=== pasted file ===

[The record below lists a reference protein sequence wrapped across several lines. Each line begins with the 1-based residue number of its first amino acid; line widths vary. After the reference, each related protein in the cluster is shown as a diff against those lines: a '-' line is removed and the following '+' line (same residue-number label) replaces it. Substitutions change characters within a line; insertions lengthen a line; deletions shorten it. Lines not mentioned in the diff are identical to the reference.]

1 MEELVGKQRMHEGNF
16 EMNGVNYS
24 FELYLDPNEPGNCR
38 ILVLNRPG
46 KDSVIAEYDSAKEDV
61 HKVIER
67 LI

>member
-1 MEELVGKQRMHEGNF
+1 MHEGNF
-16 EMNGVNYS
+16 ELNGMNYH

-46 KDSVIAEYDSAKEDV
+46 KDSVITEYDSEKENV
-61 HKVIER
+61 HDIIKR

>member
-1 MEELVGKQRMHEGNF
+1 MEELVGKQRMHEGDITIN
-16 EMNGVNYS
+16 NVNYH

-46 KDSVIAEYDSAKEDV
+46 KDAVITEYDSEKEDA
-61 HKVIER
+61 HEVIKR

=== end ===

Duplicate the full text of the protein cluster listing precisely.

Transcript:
[The record below lists a reference protein sequence wrapped across several lines. Each line begins with the 1-based residue number of its first amino acid; line widths vary. After the reference, each related protein in the cluster is shown as a diff against those lines: a '-' line is removed and the following '+' line (same residue-number label) replaces it. Substitutions change characters within a line; insertions lengthen a line; deletions shorten it. Lines not mentioned in the diff are identical to the reference.]

1 MEELVGKQRMHEGNF
16 EMNGVNYS
24 FELYLDPNEPGNCR
38 ILVLNRPG
46 KDSVIAEYDSAKEDV
61 HKVIER
67 LI

>member
-1 MEELVGKQRMHEGNF
+1 MHEGNF
-16 EMNGVNYS
+16 ELNGMNYH

-46 KDSVIAEYDSAKEDV
+46 KDSVITEYDSEKENV
-61 HKVIER
+61 HDIIKR

>member
-1 MEELVGKQRMHEGNF
+1 MEELVGKQRMHEGDITIN
-16 EMNGVNYS
+16 NVNYH

-46 KDSVIAEYDSAKEDV
+46 KDAVITEYDSEKEDA
-61 HKVIER
+61 HEVIKR